In other words, we can’t question Bush’s torture policies, because that would lead to questioning Bush’s doctrine of “the unitary executive.” I don’t think I’m being unfair. The ACLU is outraged:

As Obama accepted the 2009 Nobel Peace Prize in Oslo, the ACLU, which has pursued nearly a dozen cases against the U.S. government since 2003 related to prisoner abuse, accused him of failing to provide accountability on torture.

“We’re increasingly disappointed and alarmed by the current administration’s stance on accountability for torture,” said ACLU National Security Project Director Jameel Jaffer. “The administration is actively obstructing accountability.”

At the Atlantic, Max Fisher tries to explain the Obama administration’s torture policy and ends up discouraged.

Here is a very good older piece on the torture issue from Huffpo: The “Torture Memos” and the Increasingly Indefensible DOJ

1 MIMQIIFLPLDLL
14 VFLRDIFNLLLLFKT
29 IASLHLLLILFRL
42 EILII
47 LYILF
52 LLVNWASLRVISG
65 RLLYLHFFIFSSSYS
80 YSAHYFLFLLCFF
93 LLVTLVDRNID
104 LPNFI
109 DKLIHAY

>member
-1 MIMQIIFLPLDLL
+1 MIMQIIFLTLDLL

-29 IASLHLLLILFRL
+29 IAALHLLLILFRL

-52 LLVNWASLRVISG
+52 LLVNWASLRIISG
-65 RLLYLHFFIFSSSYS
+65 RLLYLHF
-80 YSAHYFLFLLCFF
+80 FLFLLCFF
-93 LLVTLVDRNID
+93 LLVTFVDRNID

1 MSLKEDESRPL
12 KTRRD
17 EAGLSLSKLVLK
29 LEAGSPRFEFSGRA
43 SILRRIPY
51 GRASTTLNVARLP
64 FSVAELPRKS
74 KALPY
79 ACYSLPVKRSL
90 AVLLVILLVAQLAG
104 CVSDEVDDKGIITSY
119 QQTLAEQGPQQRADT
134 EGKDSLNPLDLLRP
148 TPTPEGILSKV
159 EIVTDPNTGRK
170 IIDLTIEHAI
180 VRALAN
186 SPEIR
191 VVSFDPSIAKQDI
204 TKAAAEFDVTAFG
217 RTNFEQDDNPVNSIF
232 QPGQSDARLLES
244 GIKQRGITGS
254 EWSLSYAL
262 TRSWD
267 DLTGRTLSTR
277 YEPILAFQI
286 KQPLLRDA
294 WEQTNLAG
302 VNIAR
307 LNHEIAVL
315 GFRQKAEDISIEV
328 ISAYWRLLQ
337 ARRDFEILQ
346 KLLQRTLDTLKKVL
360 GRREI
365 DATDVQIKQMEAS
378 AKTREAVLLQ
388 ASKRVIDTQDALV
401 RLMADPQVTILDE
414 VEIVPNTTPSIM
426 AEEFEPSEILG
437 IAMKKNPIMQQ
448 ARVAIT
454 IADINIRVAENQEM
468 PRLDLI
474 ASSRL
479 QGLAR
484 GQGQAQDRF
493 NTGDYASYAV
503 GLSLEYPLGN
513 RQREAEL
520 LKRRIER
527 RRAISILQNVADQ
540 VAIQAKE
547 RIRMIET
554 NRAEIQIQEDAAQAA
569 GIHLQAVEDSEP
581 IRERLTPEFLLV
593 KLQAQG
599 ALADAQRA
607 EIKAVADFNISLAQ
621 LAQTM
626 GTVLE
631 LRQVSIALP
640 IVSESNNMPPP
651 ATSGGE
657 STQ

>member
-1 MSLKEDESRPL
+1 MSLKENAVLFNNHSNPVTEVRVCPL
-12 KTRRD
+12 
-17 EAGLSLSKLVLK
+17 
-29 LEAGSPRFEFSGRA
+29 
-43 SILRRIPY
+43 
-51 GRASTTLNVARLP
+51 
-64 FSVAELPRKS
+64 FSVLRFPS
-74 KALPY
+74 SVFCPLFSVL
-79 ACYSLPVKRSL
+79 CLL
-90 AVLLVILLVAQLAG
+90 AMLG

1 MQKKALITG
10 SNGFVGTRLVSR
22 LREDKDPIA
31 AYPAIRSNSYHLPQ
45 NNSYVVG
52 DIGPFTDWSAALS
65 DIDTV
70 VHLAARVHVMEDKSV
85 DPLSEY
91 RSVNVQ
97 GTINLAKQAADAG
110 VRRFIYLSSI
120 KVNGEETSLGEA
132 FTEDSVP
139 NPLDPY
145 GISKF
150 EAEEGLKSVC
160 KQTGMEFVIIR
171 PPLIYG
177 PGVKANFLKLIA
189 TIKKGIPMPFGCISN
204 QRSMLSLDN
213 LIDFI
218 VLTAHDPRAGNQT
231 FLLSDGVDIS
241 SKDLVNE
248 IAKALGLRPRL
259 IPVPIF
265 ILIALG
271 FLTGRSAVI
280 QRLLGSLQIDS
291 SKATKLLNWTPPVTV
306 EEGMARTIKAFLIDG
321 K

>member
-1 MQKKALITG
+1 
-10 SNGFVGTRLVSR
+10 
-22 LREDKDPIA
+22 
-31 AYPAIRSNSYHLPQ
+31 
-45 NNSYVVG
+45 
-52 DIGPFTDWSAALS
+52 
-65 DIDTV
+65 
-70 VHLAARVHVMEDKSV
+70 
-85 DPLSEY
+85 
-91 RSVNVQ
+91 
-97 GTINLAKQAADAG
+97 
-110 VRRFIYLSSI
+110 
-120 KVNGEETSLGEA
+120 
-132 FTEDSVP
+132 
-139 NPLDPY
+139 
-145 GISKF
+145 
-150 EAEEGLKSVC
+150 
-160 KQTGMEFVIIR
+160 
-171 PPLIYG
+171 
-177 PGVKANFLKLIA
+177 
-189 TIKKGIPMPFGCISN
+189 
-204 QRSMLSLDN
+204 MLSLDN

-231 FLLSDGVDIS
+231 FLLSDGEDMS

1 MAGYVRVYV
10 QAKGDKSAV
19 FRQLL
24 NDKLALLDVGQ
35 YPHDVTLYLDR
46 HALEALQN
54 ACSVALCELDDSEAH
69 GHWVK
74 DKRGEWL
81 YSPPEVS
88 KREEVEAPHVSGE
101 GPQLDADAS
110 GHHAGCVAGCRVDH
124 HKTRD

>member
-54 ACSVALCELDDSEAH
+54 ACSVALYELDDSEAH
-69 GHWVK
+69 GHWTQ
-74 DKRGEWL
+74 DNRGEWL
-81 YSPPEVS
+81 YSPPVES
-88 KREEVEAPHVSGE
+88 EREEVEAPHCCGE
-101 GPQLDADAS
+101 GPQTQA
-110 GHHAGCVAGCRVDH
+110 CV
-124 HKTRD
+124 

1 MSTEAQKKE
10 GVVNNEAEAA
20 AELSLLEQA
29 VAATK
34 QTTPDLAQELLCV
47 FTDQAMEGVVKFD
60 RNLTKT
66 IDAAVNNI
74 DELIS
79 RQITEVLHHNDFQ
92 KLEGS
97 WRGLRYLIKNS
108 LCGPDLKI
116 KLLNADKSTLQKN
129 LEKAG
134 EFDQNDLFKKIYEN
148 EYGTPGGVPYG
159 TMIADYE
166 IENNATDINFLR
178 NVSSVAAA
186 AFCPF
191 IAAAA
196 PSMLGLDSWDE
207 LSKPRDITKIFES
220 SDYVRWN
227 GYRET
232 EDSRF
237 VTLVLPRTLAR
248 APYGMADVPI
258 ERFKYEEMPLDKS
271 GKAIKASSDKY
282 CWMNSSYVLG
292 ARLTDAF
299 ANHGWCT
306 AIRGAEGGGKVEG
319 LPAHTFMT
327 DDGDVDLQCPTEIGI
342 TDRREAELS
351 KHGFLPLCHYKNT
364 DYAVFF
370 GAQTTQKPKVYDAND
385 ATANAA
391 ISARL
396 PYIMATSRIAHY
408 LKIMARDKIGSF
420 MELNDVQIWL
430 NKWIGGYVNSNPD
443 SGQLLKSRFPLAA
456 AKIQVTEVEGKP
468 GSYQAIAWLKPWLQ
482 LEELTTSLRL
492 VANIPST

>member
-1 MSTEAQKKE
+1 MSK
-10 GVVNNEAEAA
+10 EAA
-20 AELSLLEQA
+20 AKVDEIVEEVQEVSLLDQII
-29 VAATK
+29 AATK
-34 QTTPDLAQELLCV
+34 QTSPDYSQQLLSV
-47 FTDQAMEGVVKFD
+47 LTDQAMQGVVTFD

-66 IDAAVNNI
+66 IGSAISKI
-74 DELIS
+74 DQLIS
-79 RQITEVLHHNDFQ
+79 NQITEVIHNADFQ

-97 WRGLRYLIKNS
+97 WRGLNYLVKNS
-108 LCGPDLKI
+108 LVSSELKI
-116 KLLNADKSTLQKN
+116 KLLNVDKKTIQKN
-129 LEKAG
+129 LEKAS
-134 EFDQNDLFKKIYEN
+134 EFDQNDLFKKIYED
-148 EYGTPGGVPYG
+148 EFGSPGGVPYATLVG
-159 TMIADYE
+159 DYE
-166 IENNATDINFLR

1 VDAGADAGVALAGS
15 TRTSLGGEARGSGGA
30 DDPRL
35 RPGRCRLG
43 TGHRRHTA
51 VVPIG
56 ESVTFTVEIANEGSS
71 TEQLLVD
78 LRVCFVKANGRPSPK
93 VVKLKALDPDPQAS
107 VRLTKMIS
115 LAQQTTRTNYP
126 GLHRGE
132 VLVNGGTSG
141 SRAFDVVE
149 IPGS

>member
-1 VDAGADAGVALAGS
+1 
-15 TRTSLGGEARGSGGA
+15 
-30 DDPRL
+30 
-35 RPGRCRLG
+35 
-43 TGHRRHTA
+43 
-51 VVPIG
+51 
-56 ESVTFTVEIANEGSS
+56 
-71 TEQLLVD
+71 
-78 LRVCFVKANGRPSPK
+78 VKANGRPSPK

The dark saga of the Department of Justice “torture memos” took a disturbing turn for the worse last week. For five years, we’ve waited for the report from the Department of Justice’s internal ethics investigation of the government lawyers, John Yoo, Jay Bybee, and Steven Bradbury, who authored the infamous memos providing legal cover for abusive interrogation techniques that violated the absolute ban on torture under U.S. and international law. Just a few weeks ago, Attorney General Eric Holder said the report would be released by the end of November. Instead of releasing the report, the Department of Justice filed an amicus brief in support of John Yoo in the case Padilla v. Yoo currently before the Ninth Circuit, arguing that any DOJ lawyer who counsels and sanctions torture or other crimes against humanity is absolutely immune from suit. This is not what a restoration of the rule of law looks like.


CIA, BLACKWATER AND THE SHADOW GOVERNMENT

The Blackwater/CIA story has reached the mainstream media:


Blackwater Guards Tied to Secret Raids by the C.I.A.

Private security guards from Blackwater Worldwide participated in some of the C.I.A.’s most sensitive activities — clandestine raids with agency officers against people suspected of being insurgents in Iraq and Afghanistan and the transporting of detainees, according to former company employees and intelligence officials.